Another of the company’s more significant acts has been granting free tickets to healthcare workers, valid until December 10 2020. Al-Baker described the policy as a show of gratitude for the professionals’ work, which “has saved hundreds of thousands of lives around the world.” On top of granting these free tickets, al-Baker has announced that healthcare workers will receive a 35% discount at retail outlets at Qatar Airways’ hub at Hamad International Airport until the end of the year.

Jack Dorsey (Twitter)

While office-based companies worldwide have been forced to adapt to new remote working policies, Twitter CEO Jack Dorsey has outright embraced them. In an email to the 5,000 staff of Twiter, Dorsey stated that the social media company’s remote working policies would be maintained for the entire duration of the pandemic, and even beyond that.

Those who wished to continue working from home after lockdown measures were lifted, Dorsey claimed, would be allowed to do so “forever”, while those who wanted an eventual return to their offices would be accommodated too.

This is far from the only move that Dorsey has made to address the threat posed by the coronavirus pandemic. In April, he made headlines again by donating a staggering $1 billion worth of equity in his company Square to Start Small LLC to fund international COVID-19 relief – the largest single donation of any individual to anti-COVID efforts since the virus was discovered, and roughly equal to 28% of his net worth. Once the pandemic is “disarmed”, Dorsey stated, the focus of the funds would shift to girls’ health and education as well as Universal Basic Income.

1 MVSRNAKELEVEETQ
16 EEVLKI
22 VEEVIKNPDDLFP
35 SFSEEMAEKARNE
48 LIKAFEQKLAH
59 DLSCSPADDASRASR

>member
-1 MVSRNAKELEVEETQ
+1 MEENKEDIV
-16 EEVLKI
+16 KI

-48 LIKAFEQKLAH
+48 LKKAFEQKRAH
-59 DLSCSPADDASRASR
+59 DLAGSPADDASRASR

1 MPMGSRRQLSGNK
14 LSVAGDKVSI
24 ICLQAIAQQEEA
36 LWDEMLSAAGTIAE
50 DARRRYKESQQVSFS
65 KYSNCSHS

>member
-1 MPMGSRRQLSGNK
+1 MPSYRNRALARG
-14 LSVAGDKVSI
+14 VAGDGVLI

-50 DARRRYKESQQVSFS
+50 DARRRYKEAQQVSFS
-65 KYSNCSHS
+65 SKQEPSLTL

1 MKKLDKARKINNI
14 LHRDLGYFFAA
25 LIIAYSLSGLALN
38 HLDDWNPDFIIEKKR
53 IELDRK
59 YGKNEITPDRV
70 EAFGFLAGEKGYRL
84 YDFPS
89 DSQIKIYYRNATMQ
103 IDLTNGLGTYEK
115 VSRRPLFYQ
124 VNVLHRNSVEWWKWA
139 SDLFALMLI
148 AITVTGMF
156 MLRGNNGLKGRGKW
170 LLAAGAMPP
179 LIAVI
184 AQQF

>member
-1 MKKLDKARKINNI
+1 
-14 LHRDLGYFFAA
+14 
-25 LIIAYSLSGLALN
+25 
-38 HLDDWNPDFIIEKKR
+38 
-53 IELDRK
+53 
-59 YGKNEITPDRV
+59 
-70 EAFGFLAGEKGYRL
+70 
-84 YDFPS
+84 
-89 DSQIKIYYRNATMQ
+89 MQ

Elon Musk (Tesla)

In stark contrast to Dorsey enabling his employees to work from home, Elon Musk has re-entered the spotlight recently by doing the exact opposite. On 11 May, Tesla employees were informed by Musk in an e-mail that the company’s electric car plant in Fremont, California, would reopen immediately in spite of the local government’s shelter-at-home measures.

There were signs of this confrontation brewing, the Tesla CEO having regularly vented his frustration with lockdown measures on Twitter. Days before the move to reopen the Fremont factory, Musk filed a lawsuit against Alameda County, stating online that “The unelected & ignorant ‘Interim Health Officer’ of Alameda is acting contrary to the Governor, the President, our Constitutional freedoms & just plain common sense!

Musk is hardly one to shy away from controversy, even in a crisis. 2018 saw him accusing one of the cave divers involved in the rescue of twelve boys and their football coach of being a “pedo”, causing Tesla’s share prices to tumble. No controversy has been enough to shake Musk from his position, however, and there are already signs that his latest move is already blowing over as Alameda County officials have agreed to let Tesla’s factory reopen.